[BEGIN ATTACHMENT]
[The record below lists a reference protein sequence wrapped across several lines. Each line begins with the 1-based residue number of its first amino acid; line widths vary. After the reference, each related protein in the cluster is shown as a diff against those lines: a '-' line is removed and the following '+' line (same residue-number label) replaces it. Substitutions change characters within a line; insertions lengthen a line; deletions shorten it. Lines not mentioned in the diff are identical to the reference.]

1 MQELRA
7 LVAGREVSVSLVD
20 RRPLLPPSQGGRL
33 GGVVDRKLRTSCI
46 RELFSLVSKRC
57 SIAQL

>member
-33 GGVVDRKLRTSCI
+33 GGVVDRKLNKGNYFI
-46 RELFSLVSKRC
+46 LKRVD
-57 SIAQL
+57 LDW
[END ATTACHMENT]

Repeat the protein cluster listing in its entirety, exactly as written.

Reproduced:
[The record below lists a reference protein sequence wrapped across several lines. Each line begins with the 1-based residue number of its first amino acid; line widths vary. After the reference, each related protein in the cluster is shown as a diff against those lines: a '-' line is removed and the following '+' line (same residue-number label) replaces it. Substitutions change characters within a line; insertions lengthen a line; deletions shorten it. Lines not mentioned in the diff are identical to the reference.]

1 MQELRA
7 LVAGREVSVSLVD
20 RRPLLPPSQGGRL
33 GGVVDRKLRTSCI
46 RELFSLVSKRC
57 SIAQL

>member
-33 GGVVDRKLRTSCI
+33 GGVVDRKLNKGNYFI
-46 RELFSLVSKRC
+46 LKRVD
-57 SIAQL
+57 LDW